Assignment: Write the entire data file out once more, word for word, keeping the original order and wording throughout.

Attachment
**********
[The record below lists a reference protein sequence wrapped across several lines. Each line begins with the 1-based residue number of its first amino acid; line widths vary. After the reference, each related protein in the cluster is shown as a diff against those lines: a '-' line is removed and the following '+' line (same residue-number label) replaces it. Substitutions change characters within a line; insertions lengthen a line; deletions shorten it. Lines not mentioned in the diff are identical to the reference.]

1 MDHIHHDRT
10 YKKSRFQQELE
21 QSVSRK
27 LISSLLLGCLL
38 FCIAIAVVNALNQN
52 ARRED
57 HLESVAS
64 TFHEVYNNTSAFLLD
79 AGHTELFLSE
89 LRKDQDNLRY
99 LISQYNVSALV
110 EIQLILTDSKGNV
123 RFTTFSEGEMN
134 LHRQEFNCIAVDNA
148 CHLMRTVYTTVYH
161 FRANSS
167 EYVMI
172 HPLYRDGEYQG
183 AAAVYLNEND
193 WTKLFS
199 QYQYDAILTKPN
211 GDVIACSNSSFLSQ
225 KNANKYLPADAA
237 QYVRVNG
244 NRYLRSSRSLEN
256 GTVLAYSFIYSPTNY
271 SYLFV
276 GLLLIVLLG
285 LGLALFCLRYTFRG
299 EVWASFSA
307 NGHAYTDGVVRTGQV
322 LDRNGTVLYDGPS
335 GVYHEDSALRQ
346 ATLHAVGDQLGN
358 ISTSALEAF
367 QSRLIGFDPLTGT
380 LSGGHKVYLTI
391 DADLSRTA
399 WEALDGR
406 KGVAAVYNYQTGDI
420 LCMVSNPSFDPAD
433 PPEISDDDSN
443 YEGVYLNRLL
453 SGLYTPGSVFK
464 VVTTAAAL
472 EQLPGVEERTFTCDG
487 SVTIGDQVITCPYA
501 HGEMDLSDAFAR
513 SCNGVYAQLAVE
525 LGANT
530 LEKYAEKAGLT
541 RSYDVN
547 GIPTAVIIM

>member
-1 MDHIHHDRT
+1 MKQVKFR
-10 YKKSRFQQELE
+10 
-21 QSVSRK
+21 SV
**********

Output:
[The record below lists a reference protein sequence wrapped across several lines. Each line begins with the 1-based residue number of its first amino acid; line widths vary. After the reference, each related protein in the cluster is shown as a diff against those lines: a '-' line is removed and the following '+' line (same residue-number label) replaces it. Substitutions change characters within a line; insertions lengthen a line; deletions shorten it. Lines not mentioned in the diff are identical to the reference.]

1 MDHIHHDRT
10 YKKSRFQQELE
21 QSVSRK
27 LISSLLLGCLL
38 FCIAIAVVNALNQN
52 ARRED
57 HLESVAS
64 TFHEVYNNTSAFLLD
79 AGHTELFLSE
89 LRKDQDNLRY
99 LISQYNVSALV
110 EIQLILTDSKGNV
123 RFTTFSEGEMN
134 LHRQEFNCIAVDNA
148 CHLMRTVYTTVYH
161 FRANSS
167 EYVMI
172 HPLYRDGEYQG
183 AAAVYLNEND
193 WTKLFS
199 QYQYDAILTKPN
211 GDVIACSNSSFLSQ
225 KNANKYLPADAA
237 QYVRVNG
244 NRYLRSSRSLEN
256 GTVLAYSFIYSPTNY
271 SYLFV
276 GLLLIVLLG
285 LGLALFCLRYTFRG
299 EVWASFSA
307 NGHAYTDGVVRTGQV
322 LDRNGTVLYDGPS
335 GVYHEDSALRQ
346 ATLHAVGDQLGN
358 ISTSALEAF
367 QSRLIGFDPLTGT
380 LSGGHKVYLTI
391 DADLSRTA
399 WEALDGR
406 KGVAAVYNYQTGDI
420 LCMVSNPSFDPAD
433 PPEISDDDSN
443 YEGVYLNRLL
453 SGLYTPGSVFK
464 VVTTAAAL
472 EQLPGVEERTFTCDG
487 SVTIGDQVITCPYA
501 HGEMDLSDAFAR
513 SCNGVYAQLAVE
525 LGANT
530 LEKYAEKAGLT
541 RSYDVN
547 GIPTAVIIM

>member
-1 MDHIHHDRT
+1 MKQVKFR
-10 YKKSRFQQELE
+10 
-21 QSVSRK
+21 SV